Franchise 101: New Revenue Recognition Rule; and Lifeline Franchise?
Franchisor 101: New Revenue Recognition Rule for Initial Franchise Fees
Most franchisors’ annual franchise registration renewal deadlines are a few months away. Nevertheless, franchisors should contact their accountants now regarding a new revenue recognition rule issued by the Financial Accounting Standards Board (FASB) that affects financial reporting for franchisors.
Under the new FASB rule, revenue from initial franchise fees cannot be recognized until the franchisor performs obligation(s) separate and distinct from the intellectual property (IP) license granted to franchisees. Revenue from services that are not separate and distinct from the IP license cannot be recognized immediately,but must be recognized pro-rata, over the term of the franchise agreement. Franchisors must distinguish performance obligations that are separate and distinct from the IP license granted to franchisees, and assess their value compared to the value of services not separate and distinct from the license to use the marks and system.
As an example, a typical franchisor might provide franchisees with an in-person classroom training program and an on-site training program before and just after opening for business.
Training can include topics like business management, accounting,record keeping, banking, payroll, opening and closing, efficient operation,cleanliness, vendor relationships, buying procedures, and information on starting and operating the type of business in the franchisor’s system. Delivering this training would likely be a performance obligation separate and distinct from the IP license granted to the franchisee. This is because the franchisee could use this training to operate a business without use of the franchisor’s brand. If the franchisor determines the standalone sales price for this training is $5,000, that amount could be recognized as revenue when the training is completed.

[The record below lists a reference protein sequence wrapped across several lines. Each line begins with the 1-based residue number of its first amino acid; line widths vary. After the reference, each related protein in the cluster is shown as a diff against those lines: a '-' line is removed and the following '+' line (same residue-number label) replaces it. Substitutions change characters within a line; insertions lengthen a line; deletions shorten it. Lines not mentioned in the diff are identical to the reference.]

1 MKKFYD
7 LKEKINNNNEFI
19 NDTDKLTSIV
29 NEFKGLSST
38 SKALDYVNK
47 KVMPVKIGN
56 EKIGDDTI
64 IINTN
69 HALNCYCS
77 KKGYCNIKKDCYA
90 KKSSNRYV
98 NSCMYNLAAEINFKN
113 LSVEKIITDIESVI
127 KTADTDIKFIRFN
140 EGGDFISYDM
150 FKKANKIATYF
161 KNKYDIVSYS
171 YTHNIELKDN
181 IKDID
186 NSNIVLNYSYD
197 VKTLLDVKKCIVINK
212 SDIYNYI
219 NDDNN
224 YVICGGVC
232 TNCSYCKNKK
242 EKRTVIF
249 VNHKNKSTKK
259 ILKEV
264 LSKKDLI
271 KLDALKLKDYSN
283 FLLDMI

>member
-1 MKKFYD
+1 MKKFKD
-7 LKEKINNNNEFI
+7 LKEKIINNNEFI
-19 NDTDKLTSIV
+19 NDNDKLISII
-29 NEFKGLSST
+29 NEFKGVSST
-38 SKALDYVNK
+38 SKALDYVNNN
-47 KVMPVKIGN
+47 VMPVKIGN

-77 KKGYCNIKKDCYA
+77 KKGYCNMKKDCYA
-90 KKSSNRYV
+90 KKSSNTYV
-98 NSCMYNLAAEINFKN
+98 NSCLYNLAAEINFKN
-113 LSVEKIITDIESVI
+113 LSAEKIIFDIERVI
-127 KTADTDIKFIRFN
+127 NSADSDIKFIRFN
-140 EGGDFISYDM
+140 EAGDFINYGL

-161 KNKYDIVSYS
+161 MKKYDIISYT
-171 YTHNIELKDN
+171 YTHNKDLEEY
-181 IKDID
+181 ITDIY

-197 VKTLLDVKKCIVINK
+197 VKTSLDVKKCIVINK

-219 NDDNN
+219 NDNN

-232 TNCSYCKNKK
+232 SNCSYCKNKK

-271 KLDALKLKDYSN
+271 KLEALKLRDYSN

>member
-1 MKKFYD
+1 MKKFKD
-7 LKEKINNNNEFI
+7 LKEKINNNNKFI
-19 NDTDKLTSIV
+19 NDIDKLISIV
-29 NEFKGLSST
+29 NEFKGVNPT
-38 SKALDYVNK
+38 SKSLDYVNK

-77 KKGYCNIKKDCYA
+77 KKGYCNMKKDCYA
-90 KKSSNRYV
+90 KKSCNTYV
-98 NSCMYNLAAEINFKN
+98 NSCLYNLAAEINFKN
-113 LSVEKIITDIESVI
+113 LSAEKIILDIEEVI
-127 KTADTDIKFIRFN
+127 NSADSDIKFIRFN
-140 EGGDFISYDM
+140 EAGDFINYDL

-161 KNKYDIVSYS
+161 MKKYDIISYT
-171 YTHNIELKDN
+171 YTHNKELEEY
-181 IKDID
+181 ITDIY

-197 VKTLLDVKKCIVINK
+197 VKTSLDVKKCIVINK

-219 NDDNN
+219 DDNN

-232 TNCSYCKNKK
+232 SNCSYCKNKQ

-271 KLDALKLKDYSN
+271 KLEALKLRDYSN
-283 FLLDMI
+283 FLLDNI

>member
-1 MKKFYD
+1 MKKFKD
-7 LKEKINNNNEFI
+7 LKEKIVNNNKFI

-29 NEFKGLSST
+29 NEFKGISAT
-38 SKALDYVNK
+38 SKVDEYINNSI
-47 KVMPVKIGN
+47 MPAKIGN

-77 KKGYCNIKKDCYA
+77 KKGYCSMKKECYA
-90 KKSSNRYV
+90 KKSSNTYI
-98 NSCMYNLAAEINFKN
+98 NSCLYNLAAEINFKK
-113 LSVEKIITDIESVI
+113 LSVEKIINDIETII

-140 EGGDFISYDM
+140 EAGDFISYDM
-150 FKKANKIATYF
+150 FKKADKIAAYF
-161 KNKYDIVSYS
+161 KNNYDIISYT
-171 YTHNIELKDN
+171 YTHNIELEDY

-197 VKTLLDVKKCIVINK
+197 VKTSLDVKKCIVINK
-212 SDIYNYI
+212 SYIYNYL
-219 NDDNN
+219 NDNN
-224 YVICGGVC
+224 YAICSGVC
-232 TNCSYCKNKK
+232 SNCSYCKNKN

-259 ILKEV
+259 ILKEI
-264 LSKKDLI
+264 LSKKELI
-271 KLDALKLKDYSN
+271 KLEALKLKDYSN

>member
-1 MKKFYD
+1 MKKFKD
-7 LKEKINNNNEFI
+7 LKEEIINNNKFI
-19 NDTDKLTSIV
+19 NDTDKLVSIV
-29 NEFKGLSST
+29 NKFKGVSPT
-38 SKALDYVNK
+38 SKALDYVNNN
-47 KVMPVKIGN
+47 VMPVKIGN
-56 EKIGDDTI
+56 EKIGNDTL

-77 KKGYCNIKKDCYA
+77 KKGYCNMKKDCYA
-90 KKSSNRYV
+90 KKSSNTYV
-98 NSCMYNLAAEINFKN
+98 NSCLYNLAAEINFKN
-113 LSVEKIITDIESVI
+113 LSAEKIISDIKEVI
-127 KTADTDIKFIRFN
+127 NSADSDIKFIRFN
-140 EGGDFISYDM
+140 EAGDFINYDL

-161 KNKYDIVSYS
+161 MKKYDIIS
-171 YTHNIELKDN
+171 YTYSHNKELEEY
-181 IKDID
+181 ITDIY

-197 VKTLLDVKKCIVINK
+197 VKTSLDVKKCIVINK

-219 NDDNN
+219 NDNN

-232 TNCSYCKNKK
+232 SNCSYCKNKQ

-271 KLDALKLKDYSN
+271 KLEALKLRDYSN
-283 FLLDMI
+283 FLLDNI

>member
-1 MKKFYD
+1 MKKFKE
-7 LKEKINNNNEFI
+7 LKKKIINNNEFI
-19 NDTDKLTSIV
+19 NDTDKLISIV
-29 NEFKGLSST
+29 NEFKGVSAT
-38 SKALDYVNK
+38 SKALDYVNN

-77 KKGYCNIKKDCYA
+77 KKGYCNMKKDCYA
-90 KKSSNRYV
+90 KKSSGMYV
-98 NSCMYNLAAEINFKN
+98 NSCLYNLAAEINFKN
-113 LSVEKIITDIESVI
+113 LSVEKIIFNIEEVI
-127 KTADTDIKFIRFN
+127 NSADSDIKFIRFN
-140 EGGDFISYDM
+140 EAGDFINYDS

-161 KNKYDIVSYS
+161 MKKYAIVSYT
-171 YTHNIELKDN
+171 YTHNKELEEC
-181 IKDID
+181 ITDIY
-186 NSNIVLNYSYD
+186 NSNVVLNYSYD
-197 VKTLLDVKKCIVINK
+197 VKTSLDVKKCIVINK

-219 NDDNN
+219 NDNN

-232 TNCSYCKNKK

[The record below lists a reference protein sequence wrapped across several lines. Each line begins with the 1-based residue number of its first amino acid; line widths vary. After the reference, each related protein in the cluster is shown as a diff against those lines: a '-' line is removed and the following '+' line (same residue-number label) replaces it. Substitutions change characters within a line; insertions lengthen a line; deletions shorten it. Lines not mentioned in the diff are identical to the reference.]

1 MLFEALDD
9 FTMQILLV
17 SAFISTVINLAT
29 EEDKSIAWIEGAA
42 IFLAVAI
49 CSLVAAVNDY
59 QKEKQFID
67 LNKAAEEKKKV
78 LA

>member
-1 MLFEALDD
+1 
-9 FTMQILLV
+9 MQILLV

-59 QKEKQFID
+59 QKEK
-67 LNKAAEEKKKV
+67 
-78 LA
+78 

On the other hand, training could also include topics like use of the franchisor’s distinctive brand-specific operating procedures, merchandise and services, brand-specific routines, methods, techniques, and the like. This would likely not be a performance obligation separate and distinct from the IP license granted to the franchisee. This is because this training could not be used separate and apart from the franchisor’s system. If the franchisor determines the standalone sales price for this training is $10,000, that amount could be recognized as revenue only on a pro-rata basis spread over the term of the franchise agreement.
One effect of the new rule is to require franchisors defer recognition of substantial amounts of initial franchise fee revenue. By planning now, positive steps can be taken to mitigate the impact of the new rule, allowing franchisors to reduce the portion of initial fee revenue for which recognition must be deferred. Therefore, franchisors are encouraged to discuss the new rule with their accountants now. You are welcome to let us know if you or your accountants have any questions.
Franchisee 101: A Lifeline Franchise?
When you pay your phone bill, part of the taxes go into a fund used by the government to subsidize cell phone service to qualifying individuals, under federal and state Lifeline programs. Phones typically reach the end customer through pop-up street vendors, such as at a table or booth with a “free phone” banner identifying the cell phone carrier, to attract and enroll subscribers to the subsidized service. Is this location a franchise of the carrier?